This morning I thought how easy
it must have been for you
to have copied your genetic code
in the form of flesh, dated randomly
on that bleak day in December
when the light had the dull luster
of pewter and the blinds had to be drawn.
The day ended my tenancy
in the womb which you otherwise
ripped out of your daily planner,
and being the unwanted, the mistake,
had given up in offering
like the body and blood of Christ.
Every day I struggled
to carry the weight of a lesson,
a refugee of abandonment, reading
through the pages of Catechism books
just before the Crucifixion,
Now, I must live with the side effects
of an uncommon childhood
like an addiction: a returned identity card,
the genetic code lost in the blood of the unborn―
those blueprints of family history
that build the strong bones of a monument,
revised by the thin scrawl of your signature
on a line that forever divides.
If to gaze into that mirror
as though the glass is convex―
if we could first look inward,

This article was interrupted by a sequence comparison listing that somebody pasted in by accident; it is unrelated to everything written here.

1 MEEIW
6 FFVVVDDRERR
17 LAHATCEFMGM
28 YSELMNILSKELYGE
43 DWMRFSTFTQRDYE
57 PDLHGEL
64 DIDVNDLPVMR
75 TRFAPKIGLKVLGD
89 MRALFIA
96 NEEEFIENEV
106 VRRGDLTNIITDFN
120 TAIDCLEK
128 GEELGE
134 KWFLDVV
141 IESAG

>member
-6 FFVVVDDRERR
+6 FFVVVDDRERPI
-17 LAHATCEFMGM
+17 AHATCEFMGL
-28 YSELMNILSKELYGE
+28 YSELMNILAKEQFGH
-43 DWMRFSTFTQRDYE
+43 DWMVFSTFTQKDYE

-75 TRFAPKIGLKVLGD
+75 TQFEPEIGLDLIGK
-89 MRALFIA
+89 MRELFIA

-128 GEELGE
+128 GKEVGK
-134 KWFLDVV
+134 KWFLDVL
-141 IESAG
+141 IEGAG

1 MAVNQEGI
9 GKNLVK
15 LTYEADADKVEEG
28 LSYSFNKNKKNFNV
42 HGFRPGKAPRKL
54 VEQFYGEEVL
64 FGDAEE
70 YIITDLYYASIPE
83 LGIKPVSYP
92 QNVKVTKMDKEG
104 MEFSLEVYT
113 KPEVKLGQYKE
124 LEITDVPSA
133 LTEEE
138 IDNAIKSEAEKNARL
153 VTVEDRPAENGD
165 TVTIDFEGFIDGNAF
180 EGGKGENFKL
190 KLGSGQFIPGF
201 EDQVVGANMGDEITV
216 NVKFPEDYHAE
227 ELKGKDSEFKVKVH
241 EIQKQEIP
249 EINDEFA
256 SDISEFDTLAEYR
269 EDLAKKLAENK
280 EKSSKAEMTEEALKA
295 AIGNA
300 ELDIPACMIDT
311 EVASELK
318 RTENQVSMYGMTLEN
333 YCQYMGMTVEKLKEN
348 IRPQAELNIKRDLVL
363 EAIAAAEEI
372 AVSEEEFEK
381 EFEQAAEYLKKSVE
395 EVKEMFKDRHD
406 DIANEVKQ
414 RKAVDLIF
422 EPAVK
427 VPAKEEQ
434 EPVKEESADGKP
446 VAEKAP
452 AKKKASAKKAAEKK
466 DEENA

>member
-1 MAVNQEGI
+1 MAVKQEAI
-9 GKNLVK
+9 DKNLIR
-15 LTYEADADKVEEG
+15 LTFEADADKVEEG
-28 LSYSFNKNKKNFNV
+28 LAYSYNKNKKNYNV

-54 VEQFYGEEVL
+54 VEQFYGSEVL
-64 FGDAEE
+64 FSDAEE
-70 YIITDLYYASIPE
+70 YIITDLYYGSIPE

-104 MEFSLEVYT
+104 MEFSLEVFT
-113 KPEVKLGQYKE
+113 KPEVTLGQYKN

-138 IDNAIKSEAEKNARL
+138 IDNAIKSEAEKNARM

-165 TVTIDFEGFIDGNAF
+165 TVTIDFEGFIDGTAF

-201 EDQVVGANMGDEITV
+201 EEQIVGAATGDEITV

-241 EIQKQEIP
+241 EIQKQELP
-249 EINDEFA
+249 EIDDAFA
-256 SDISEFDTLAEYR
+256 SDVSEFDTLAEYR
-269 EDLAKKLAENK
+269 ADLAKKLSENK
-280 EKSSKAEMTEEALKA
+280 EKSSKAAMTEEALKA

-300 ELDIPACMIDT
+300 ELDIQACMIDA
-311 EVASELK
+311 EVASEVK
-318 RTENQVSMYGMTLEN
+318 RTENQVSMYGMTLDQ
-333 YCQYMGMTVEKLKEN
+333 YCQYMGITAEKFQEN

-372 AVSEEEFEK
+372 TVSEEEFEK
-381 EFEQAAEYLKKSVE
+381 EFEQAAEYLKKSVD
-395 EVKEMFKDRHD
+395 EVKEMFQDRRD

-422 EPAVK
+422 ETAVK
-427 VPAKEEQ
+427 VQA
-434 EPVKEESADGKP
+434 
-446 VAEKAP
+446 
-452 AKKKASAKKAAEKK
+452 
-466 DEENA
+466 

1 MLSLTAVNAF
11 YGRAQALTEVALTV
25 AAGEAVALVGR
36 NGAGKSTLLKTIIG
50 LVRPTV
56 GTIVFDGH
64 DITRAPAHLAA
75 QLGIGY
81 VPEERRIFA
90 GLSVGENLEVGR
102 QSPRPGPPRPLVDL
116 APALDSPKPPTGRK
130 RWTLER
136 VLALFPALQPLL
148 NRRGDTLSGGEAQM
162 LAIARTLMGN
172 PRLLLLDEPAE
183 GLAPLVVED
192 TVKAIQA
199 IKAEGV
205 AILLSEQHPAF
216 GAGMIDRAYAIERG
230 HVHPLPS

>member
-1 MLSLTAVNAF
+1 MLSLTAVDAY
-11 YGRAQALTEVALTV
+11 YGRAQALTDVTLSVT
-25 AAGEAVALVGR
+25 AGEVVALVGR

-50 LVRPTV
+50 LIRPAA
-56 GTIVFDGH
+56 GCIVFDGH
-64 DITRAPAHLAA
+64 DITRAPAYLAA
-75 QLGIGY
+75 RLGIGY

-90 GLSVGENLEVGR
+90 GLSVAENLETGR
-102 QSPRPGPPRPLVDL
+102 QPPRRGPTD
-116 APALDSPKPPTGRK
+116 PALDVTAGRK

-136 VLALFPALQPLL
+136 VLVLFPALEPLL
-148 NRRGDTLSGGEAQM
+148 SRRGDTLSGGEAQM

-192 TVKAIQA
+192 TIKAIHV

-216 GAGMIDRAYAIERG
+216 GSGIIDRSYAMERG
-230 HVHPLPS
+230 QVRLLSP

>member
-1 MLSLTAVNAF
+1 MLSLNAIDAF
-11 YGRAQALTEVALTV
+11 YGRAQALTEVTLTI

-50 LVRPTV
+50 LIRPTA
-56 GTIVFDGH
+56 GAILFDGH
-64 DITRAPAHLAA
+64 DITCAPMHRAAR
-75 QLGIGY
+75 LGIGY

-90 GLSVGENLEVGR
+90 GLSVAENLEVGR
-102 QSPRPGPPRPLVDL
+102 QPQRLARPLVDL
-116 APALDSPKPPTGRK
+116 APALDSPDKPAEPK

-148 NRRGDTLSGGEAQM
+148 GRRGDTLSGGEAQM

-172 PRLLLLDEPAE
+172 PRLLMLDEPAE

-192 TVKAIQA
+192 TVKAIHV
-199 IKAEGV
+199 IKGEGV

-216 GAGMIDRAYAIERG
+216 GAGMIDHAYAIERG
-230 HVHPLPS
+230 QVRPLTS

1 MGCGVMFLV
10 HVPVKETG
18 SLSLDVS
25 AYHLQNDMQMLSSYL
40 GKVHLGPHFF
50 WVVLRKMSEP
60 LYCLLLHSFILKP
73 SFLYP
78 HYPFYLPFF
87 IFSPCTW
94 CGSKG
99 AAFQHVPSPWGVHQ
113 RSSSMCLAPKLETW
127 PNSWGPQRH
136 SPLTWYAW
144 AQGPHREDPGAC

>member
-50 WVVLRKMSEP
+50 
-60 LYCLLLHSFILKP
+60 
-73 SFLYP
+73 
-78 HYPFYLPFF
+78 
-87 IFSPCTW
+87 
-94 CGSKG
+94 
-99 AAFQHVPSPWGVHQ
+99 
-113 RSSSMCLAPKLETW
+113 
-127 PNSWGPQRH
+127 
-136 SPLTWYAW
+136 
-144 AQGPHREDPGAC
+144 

if we could study profile like the face
of a moon in each of its phases―
would we find our identity?
How much of you would I see
at each angle― full, half, quartered―
that I would not have seen
in the mirror handed me
had its glass not been convex?
What do I know of you
in my arched brow?
In the discharged turmoil
of my eye? In a single gesture?
What do I know
in learning to give up, give back, give away,
that I would not have known
had I been of the same will?
I cannot find you
down those stairways
that lead into the deepest catacombs
of family history, buried treasure,
a chest sealed years ago
in the shadow of your footprints;
in the dust of light beams
through the windows in the hall of records.
Nor can I see you in the genetic code
that cannot be deciphered―
those diseases that will torment the blood,
and in the pain that encapsules
our time-released lives―
that is where I will find you.